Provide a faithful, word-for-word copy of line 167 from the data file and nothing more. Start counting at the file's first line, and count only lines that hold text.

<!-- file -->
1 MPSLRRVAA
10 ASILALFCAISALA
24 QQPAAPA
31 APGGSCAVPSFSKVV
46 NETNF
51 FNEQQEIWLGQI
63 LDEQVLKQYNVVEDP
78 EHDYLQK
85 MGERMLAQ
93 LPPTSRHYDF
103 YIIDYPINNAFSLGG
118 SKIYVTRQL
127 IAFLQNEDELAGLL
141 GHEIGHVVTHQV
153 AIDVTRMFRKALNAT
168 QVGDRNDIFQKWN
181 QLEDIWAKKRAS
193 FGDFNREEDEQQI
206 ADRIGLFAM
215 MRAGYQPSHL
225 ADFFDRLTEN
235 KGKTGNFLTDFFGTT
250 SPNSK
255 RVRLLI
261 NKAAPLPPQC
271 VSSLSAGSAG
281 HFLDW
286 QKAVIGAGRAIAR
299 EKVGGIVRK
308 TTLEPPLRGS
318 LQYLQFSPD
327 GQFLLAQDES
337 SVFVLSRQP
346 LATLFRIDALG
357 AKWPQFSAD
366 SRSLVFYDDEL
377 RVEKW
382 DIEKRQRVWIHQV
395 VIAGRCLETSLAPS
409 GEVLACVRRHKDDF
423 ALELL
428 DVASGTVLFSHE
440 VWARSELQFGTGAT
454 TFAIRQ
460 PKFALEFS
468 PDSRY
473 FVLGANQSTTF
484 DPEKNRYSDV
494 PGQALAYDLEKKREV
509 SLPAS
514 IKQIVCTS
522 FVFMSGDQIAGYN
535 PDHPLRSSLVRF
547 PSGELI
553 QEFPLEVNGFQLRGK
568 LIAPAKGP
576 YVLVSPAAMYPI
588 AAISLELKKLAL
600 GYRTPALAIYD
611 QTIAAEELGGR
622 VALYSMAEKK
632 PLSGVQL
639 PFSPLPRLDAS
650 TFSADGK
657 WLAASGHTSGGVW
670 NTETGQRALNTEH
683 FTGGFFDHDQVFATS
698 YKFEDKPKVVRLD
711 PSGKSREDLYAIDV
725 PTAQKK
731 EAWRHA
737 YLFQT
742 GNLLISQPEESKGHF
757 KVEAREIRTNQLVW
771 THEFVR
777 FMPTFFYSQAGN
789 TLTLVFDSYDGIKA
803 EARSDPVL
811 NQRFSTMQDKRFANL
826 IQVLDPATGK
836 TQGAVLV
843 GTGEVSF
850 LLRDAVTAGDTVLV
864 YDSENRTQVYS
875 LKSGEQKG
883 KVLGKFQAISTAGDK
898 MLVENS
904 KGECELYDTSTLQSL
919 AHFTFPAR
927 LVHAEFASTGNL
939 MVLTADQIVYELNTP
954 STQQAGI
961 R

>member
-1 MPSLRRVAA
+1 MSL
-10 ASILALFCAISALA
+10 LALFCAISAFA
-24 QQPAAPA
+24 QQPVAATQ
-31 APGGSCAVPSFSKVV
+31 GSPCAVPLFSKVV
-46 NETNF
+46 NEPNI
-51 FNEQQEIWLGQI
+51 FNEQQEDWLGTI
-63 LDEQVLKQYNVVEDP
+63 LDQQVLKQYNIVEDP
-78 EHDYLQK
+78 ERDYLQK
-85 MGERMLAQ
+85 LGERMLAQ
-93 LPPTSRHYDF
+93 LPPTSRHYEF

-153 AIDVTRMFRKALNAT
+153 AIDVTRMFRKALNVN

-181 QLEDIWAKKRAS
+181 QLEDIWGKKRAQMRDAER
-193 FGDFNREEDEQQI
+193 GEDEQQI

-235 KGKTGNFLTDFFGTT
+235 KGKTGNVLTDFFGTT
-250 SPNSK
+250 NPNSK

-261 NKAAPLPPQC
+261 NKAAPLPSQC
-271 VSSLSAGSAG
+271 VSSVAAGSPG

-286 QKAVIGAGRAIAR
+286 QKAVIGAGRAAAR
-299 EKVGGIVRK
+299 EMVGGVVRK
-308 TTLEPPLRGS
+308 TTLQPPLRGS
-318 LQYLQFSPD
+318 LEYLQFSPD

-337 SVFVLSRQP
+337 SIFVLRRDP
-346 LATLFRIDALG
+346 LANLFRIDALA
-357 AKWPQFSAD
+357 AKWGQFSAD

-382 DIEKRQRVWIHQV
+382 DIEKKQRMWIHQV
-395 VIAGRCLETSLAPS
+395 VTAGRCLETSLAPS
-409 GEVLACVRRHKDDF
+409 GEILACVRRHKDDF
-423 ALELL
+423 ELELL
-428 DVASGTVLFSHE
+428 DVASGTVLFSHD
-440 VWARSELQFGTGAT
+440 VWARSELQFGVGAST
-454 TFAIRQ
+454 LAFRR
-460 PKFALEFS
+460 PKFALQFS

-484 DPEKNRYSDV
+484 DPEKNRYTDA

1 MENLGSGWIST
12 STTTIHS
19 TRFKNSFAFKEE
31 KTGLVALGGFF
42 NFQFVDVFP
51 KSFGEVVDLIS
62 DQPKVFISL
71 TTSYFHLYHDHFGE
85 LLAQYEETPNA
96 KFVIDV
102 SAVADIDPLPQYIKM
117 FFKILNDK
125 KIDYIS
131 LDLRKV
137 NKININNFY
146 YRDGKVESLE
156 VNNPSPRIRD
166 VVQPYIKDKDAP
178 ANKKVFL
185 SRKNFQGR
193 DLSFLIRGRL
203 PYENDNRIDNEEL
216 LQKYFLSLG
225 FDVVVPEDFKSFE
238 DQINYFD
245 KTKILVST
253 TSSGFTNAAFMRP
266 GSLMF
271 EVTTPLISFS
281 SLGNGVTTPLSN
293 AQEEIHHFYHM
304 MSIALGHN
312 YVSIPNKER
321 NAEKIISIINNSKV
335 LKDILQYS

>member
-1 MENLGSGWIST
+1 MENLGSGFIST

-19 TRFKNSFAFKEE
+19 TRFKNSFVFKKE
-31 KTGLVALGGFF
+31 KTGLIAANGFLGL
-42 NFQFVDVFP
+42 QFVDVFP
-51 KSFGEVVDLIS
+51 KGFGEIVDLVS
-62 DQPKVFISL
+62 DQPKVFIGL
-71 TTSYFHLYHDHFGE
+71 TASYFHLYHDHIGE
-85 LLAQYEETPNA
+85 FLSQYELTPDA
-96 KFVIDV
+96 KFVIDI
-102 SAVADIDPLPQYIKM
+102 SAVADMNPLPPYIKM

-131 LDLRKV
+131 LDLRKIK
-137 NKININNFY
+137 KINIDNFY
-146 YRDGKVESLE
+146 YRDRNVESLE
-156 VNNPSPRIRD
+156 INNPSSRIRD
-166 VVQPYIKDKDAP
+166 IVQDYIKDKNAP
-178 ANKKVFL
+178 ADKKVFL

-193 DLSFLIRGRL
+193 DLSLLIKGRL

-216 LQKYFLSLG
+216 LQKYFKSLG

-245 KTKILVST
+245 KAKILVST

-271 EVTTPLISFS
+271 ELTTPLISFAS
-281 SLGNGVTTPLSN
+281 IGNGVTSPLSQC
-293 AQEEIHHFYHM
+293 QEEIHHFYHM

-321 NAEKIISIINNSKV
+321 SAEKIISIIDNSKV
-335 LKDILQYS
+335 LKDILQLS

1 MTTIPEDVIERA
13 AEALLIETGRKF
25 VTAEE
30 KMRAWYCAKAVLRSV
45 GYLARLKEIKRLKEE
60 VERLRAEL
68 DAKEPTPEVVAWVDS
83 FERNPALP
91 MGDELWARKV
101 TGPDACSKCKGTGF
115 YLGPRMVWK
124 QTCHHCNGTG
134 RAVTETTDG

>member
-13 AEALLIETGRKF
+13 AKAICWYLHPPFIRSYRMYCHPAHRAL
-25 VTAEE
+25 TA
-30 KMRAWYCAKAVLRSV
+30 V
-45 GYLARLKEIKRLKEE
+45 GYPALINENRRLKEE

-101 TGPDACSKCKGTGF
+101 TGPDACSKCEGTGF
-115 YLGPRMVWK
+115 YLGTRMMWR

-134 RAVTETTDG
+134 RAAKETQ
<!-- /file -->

62 DQPKVFISL